Latest you’d chop a trident in spring?

SeanS

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What’s the latest you’d repot (with extensive root work) and chop a trident in spring? Can it be done after bud break, and if so how long after?

Let’s say you have a trident that’s about 3-4 day’s after bud break, leaves have just emerged but are still soft and about a week away from being fully opened.
 

MichaelS

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I have many tridents I haven't got around to yet. It's always a mad rush this time of year trying to keep up with everything. They are all in leaf. About a week now. I will be chopping them all back in the next few days. Roots too.
If the tree is old a weak I would not do it though.
 

SeanS

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I have many tridents I haven't got around to yet. It's always a mad rush this time of year trying to keep up with everything. They are all in leaf. About a week now. I will be chopping them all back in the next few days. Roots too.
If the tree is old a weak I would not do it though.
Thank you @MichaelS, exactly what I needed to hear. I’m about to go pick the tree up from the nursery now, I paid earlier but couldn’t bring it home at the time.

I’m going to have to chop it in the nursery car park! It won’t fit in my Audi.

There’s a perfectly placed bud/branchlet that’s leafed out on the trunk, I’ll be chopping straight across just above it. Once home I’ll clean up the chop and seal, root prune and plant over a terracotta dish in a raised grow bed.

Wish me luck!
 

SeanS

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The smaller the branch, the higher the cut should be.
Allow it time to take hold or or might die back to and beyond it.

Sorce
Too late, the cut has been made :oops:
Let us pray 🙏

(Has anyone figured out how to photograph a tree and actually have taper show up in the pic??? It’s not that taperless in real life!)

3B149185-F6D5-4AF3-9261-64EBBCD99904.jpeg
 

sorce

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Has anyone figured out how to photograph a tree and actually have taper show up in the pic??? It’s not that taperless in real life!)
Top down pics auto make it go away.

Sorce
 

YAN

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A ground layering at the widest possible flare would be nice when tree is healthy enough to take it.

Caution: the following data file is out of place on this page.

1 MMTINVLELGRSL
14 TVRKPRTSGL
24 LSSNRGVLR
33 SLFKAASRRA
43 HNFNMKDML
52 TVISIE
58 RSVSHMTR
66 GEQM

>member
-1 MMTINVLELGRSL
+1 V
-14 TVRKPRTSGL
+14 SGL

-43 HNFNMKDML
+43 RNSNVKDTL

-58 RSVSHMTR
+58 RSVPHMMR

I wish i could grow maples in my climate but impossible.
Maybe when i move to Montréal
 

hinmo24t

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usually you leave an inch or two during a hardcut because itll die back sometimes and take out what you intended as a leader. that looks like a close cut
 

SeanS

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usually you leave an inch or two during a hardcut because itll die back sometimes and take out what you intended as a leader. that looks like a close cut
I had read it was ok to cut closer if there was a bud as it won’t die back past the bud. So I made the cut close.

The deed is done so let’s see what happens
 

hinmo24t

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I had read it was ok to cut closer if there was a bud as it won’t die back past the bud. So I made the cut close.

The deed is done so let’s see what happens
i saw in other pic now the cut seems adequate, good luck. i love tridents
 

Shibui

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Sealing the wound soon after cutting seems to reduce the chance of dieback taking the buds.
Trident should respond strongly to a cut at this time of year.
Some of mine drop all the new leaves after extensive root pruning after the leaves are open but they usually sprout new buds a week or 2 later.
 

Leo in N E Illinois

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To the original question, the latest I'd chop a Trident would be 4 weeks after the summer solstice. Probably the earliest I would chop would be a week before the summer solstice, which is late spring, to 4 weeks after the summer solstice or early-middle summer. That is the window of time I would follow for most major prune backs ("chops")
 

Shibui

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Down here I do most of my hard pruning of tridents in winter - several hundred every year. Any time after leaf drop seems to be fine. I try to avoid pruning maples later in spring but when done in conjunction with root pruning spring pruning also seems to be OK. I'm also quite happy to do any hard pruning on tridents all through summer but that is a little more difficult when they are covered in leaves. They seem to cope with the pruning just fine though. In other words, I can prune trident maples all year round here and so should @SeanS in South Africa. I don't have any experience with colder climates and would not presume to tell growers from northern areas what to do when.
 
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